Parents, victims of abuse express anguish as former pastor sentenced
Pastor Bramwell Retana had pleaded guilty to sexually abusing girls in his congregation.
One by one the parents, broken and sobbing, took their turns addressing the court. They spoke of the damage wrought by their once-beloved pastor, who on Wednesday was sentenced to at least three decades in prison.
One father compared it to an atomic bomb going off in their lives.
“I feel like we’ve been killed, but somehow we’re still alive. It’s something you can’t repair,” said Joel Mario Calzada, the father of one victim.
Bramwell Retana, 47, a former pastor at Iglesia Cristiana Oasis De Paz, at Michael Way and West Lake Mead Boulevard in Las Vegas, had pleaded guilty to three counts of lewdness with a minor under 14.
Initially arrested in December 2019, at one point he faced 59 felony counts for sexual abuse targeting young girls in his congregation going back years.
In question on Wednesday was whether the disgraced former pastor would serve sentences of 10 years to life for each count concurrently or consecutively.
Ultimately District Judge Kathleen Delaney ruled those terms would be served consecutively, which means Retana wouldn’t be eligible for parole for at least 30 years. If Delaney had imposed concurrent sentencing, Retana would have been eligible for parole after 10 years.
The families, while they said in court that they forgive Retana because of their faith in God, wanted the sentence that Delaney imposed and were happy with her decision, Prosecutor Stacy Collins said afterward.
“If it was true justice, I would order that your pain goes away, that your shame goes away,” Delaney said to the victims.
‘I can’t eat sometimes. I can’t sleep’
Their pain was evident in the courtroom at the Regional Justice Center. They spoke of struggles with depression, anxiety, panic attacks and self-harm.
“My life’s been very hard. My childhood was taken away from me,” said one victim, a girl who was only identified in court as N.D. “I’ve tried my best to cope with the pain, but it’s like, it never goes away.”
“I can’t eat sometimes, I can’t sleep,” another victim identified only as A.C. said through heaving sobs.
One victim, A.E., said she’s now scared of guys. “I know that sounds silly,” she said.
“No. It doesn’t,” Delaney interjected matter-of-factly.
The anguished parents spoke of their children waking up screaming in the middle of the night, cutting themselves and harboring suicidal thoughts.
“My fear is that as she grows older I fear that she is going to try to commit suicide or hurt herself from the trauma and the memories that she has lived through,” said parent Jenny Flores.
“Our daughters have had suicidal thoughts. They’ve harmed their bodies, and it’s not fair,” said Marisol Garcia.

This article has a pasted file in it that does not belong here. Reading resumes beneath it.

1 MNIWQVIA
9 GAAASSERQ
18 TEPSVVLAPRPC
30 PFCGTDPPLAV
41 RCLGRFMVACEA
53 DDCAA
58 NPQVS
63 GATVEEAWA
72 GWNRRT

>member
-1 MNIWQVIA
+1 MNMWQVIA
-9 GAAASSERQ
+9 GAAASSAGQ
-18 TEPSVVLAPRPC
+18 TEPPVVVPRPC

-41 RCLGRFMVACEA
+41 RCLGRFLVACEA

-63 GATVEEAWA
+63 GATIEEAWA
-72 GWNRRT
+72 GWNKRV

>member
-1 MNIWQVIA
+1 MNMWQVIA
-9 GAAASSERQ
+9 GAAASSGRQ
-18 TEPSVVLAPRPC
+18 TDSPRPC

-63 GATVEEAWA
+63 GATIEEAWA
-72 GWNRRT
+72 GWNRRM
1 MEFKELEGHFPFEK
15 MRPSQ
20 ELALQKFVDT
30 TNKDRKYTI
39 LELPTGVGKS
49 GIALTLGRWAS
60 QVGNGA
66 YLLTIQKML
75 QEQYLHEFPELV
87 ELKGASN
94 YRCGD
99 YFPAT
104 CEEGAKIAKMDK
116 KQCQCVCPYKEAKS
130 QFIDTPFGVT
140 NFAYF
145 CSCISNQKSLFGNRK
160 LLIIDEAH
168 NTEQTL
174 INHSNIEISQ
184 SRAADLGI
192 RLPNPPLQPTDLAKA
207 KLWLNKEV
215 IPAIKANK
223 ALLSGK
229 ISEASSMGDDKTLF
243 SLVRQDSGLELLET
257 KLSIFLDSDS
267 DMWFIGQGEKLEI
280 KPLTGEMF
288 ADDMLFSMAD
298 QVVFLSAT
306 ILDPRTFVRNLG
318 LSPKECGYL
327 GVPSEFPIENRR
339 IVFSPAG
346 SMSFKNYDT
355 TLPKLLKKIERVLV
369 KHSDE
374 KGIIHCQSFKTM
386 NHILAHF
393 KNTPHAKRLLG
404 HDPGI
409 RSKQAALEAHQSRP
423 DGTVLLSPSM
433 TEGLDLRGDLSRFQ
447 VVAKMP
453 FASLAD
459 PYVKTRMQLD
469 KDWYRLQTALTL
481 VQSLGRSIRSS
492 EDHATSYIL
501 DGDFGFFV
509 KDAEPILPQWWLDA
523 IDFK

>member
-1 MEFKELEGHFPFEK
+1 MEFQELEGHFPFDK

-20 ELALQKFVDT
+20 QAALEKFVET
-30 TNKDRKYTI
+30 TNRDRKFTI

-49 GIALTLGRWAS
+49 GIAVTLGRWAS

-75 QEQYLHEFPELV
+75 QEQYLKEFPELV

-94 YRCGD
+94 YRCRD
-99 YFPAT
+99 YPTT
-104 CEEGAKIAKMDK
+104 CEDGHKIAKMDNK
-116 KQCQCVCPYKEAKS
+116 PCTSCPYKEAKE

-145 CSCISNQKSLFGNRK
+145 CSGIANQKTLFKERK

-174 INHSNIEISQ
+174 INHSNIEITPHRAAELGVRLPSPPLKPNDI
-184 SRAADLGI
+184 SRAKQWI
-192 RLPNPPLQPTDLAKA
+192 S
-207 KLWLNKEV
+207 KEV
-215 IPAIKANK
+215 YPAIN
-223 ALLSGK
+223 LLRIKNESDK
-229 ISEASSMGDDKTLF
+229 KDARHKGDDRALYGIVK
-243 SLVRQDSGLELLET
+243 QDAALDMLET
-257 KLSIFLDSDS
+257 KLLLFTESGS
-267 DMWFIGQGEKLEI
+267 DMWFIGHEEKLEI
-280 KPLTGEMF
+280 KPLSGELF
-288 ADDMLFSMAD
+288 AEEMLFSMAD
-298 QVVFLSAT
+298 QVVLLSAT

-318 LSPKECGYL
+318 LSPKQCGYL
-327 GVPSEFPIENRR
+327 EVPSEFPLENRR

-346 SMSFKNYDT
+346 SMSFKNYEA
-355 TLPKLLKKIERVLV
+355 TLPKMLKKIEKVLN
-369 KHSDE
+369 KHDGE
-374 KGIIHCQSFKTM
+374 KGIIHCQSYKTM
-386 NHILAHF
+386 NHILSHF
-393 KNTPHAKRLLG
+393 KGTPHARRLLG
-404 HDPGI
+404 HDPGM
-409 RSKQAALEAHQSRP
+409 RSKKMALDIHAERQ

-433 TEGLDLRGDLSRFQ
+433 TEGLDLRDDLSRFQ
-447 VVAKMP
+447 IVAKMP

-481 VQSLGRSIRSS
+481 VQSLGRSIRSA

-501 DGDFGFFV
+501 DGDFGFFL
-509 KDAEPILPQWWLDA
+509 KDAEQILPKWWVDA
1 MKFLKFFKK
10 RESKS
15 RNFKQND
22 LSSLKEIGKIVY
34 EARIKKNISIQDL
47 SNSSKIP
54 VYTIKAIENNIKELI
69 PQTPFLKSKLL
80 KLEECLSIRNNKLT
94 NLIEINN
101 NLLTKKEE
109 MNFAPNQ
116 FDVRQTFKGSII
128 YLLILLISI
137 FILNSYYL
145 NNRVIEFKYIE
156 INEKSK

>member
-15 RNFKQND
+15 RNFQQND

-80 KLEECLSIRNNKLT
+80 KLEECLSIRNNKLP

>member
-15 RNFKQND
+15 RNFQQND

Collins outlined the former pastor’s pattern of abusive behavior, explaining how he preyed upon the families of his tightly knit congregation while taking advantage of their trust and going to great lengths to keep his behavior a secret.
His abuse, which included sexual contact with the victims, also included “fetish behavior” that saw the pastor perpetrating acts on the girls that were obvious violations and done for Retana’s sexual gratification.
“Let’s be clear,” Collins said, “this was sexual in nature.”
Special public defender Jordan Savage argued that his client should serve concurrent sentences so that he might have a better chance at seeing his wife, who was deported to Costa Rica, according to court documents, and his 14-year-old son, who had to move to Costa Rica.
‘I feel horrible for all this’
For his part, Retana also addressed the court for about 10 minutes.
“Believe it or not, I love these people here,” he said, crying, his words also sparking sobs among the audience of about 20 victims and their relatives. “I have good memories with them. I was the minister when they got married. And I feel horrible for all this. I’m sorry.”
Afterward, the father of a victim said he was happy with how justice was served.
“My family, all the families, that’s what we were waiting for,” said Pedro Salomon Diaz. “Thirty years, to be honest with you, I feel like it’s nothing. After all the suffering, the damage, the psychological devastation created by him on (all) of these kids’ minds — it’s insane.
“At the same time I feel like now that we know he’s going to have 30 years (in) prison, it’s a new beginning for all of us,” he said. “It’s a new start.”
“I’m actually happy,” one victim said afterward.
If you’re thinking about suicide, or are worried about a friend or loved one, help is available 24/7 by calling or texting the Lifeline network at 988. Live chat is available at 988lifeline.org.
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